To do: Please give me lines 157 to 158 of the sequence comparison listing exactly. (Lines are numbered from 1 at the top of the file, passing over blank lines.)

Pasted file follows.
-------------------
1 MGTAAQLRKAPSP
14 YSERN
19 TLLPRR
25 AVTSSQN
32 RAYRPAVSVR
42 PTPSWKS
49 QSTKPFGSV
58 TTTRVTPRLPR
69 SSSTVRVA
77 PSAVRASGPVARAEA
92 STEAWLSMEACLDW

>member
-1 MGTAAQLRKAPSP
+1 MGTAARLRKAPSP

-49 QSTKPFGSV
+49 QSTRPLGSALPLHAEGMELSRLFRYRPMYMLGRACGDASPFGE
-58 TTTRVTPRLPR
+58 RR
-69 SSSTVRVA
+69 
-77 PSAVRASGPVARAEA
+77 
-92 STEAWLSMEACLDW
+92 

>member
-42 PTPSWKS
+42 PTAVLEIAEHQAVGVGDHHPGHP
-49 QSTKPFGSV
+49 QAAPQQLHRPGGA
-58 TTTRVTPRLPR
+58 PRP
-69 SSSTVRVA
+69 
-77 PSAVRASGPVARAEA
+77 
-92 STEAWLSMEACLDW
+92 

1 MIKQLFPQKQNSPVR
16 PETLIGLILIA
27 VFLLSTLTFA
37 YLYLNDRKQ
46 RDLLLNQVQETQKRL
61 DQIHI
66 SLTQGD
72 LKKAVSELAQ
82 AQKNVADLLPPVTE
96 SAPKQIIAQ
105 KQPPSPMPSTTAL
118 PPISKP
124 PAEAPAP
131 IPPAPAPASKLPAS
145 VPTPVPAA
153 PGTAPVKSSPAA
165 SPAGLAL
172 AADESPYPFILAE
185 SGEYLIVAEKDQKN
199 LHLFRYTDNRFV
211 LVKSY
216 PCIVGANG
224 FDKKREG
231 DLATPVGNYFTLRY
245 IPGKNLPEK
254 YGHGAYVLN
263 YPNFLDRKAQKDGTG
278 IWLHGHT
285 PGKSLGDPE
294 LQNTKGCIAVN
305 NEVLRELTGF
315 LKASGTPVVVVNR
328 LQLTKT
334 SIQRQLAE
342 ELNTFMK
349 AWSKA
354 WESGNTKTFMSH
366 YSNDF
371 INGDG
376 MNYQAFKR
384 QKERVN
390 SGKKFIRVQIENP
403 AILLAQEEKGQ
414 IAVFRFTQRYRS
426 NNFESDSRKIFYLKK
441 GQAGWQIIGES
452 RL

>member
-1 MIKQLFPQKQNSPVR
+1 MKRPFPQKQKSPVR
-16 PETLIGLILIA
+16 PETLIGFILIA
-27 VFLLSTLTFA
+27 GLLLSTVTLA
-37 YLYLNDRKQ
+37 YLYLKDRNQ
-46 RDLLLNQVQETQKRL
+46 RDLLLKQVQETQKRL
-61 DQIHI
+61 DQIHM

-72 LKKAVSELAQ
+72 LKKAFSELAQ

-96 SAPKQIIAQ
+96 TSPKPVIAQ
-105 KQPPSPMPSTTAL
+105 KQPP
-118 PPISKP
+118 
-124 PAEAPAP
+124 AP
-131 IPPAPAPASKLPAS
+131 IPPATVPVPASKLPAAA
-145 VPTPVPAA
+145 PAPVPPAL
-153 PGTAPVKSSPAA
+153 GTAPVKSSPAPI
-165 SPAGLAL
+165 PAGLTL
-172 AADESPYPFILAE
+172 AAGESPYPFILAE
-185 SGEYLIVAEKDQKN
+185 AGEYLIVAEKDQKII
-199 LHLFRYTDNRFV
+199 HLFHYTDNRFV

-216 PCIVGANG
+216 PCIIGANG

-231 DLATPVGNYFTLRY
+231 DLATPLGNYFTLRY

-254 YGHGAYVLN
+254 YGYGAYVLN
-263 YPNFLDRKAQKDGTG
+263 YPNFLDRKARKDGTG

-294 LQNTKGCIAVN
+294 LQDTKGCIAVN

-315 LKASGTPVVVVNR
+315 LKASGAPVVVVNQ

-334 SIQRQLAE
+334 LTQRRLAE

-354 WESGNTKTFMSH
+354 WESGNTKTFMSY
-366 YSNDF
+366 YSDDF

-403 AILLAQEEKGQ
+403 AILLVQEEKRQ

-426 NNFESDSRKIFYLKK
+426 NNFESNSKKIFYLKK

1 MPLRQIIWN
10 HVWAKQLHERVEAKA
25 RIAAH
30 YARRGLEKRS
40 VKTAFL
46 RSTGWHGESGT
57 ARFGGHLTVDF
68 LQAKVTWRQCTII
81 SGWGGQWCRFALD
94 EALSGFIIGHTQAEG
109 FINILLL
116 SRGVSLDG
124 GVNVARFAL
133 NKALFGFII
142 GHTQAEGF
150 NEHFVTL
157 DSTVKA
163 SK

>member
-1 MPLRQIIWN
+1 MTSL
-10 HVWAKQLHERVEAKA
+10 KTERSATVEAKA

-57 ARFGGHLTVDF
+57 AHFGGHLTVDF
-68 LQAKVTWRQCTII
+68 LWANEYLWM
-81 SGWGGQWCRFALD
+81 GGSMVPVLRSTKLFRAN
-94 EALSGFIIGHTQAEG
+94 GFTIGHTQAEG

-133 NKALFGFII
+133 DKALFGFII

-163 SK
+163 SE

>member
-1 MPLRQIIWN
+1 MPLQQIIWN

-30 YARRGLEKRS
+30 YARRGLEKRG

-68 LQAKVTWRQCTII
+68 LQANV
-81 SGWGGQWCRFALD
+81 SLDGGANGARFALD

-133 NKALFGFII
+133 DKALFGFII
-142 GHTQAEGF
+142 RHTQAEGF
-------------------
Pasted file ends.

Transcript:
133 NKALFGFII
142 GHTQAEGF